In one embodiment of the invention, at least a portion of the polymerizable olefinic groups are provided by polyfunctional acrylates. These polyfunctional acrylates are represented by the general formula ##STR2## wherein p is an integer from 2 to 8, preferably from 2 to 6, and more preferably from 2 to 4, and R4 is a p-valent hydrocarbon residue, a p-valent substituted hydrocarbon residue, a p-valent hydrocarbon residue containing one or more ether linkages, or a p-valent substituted hydrocarbon residue containing one or more ether linkages.
Preferred p-valent hydrocarbon residues are the p-valent aliphatic, preferably saturated aliphatic, hydrocarbon residues containing from 1 to about 20 carbon atoms and the p-valent aromatic hydrocarbon residues containing from 6 to about 10 carbon atoms.
Preferred ether-containing p-valent hydrocarbon residues are the p-valent aliphatic hydrocarbon residues, preferably saturated aliphatic hydrocarbon residues, containing from 1 to about 5 ether linkages and from 2 to about 20 carbon atoms.
Preferred p-valent substituted hydrocarbon residues are the p-valent aliphatic hydrocarbon residues, preferably the saturated aliphatic hydrocarbon residues, containing from 1 to about 20 carbon atoms, and the p-valent aromatic hydrocarbon residues containing from 6 to about 10 carbon atoms which contain substituent groups such as halogen, i.e., fluorine, chlorine, bromine and iodine, hydroxyl, carboxylic acid groups and C1 -C6 alkyl caraboxylate groups.
Preferred ether-containing p-valent substituted hydrocarbon residues are the p-valent aliphatic, preferably saturated aliphatic, hydrocarbon residues containing from 2 to about 20 carbon atoms and from 1 to about 5 ether linkages, and which contain substituent groups such as those described in the preceding paragraph. When substituent groups are present, they should not unduly hinder or interfere with the photocure of the polyfunctional acrylic monomers.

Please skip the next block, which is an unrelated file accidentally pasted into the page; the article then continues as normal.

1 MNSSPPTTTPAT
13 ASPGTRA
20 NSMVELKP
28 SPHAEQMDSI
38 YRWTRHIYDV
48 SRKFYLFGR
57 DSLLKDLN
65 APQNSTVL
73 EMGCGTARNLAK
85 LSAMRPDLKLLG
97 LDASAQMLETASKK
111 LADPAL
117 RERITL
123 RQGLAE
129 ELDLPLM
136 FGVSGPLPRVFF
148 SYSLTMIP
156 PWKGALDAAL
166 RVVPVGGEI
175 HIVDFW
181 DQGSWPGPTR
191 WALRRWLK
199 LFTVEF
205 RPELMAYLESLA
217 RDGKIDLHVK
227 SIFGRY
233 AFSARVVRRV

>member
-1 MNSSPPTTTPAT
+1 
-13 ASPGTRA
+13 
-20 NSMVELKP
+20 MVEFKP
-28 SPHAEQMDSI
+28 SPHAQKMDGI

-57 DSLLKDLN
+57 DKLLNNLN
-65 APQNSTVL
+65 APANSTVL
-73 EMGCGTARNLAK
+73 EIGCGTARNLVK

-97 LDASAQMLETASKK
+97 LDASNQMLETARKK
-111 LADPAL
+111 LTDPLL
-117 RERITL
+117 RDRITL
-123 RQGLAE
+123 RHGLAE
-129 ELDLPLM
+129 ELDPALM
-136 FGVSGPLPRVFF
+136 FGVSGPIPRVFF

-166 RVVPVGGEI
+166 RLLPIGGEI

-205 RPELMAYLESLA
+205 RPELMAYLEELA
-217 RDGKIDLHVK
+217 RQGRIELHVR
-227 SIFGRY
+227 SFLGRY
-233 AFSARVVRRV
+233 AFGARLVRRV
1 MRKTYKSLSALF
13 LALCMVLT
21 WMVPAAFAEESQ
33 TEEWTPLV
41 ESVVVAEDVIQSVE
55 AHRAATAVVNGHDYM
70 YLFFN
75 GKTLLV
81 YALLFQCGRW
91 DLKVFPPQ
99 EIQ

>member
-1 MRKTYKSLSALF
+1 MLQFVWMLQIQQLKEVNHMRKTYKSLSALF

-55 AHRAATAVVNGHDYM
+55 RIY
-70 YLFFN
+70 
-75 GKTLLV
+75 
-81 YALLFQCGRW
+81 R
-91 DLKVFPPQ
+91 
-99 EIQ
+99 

Preferred polyfunctional acrylic monomers are those represented by formula II, wherein R4 is selected from the group consisting of a p-valent saturated aliphatic hydrocarbon residue containing from 1 to about 20 carbon atoms, a hydroxyl-substituted p-valent saturated aliphatic hydrocarbon residue containing from 1 to about 20 carbon atoms, a p-valent saturated aliphatic hydrocarbon residue containing from 2 to about 20 carbon atoms and from 1 to about 5 ether linkages, and a hydroxyl-substituted p-valent saturated aliphatic hydrocarbon residue containing from 2 to about 20 carbon atoms and from 1 to about 5 ether linkages. Especially, preferred polyfunctional acrylate ester monomers are those wherein R4 is a p-valent saturated aliphatic hydrocarbon, ether, or polyether radical, with those monomers wherein R4 is a p-valent saturated aliphatic hydrocarbon radical being most preferred.
More particularly, the difunctional acrylic monomers, or diacrylates, are represented by formula I, wherein p is 2; the trifunctional acrylic monomers, or triacrylates, are represented by formula I, wherein p is 3; and the tetra-functional acrylic monomers, or tetraacrylates, are represented by formula I, wherein p is 4.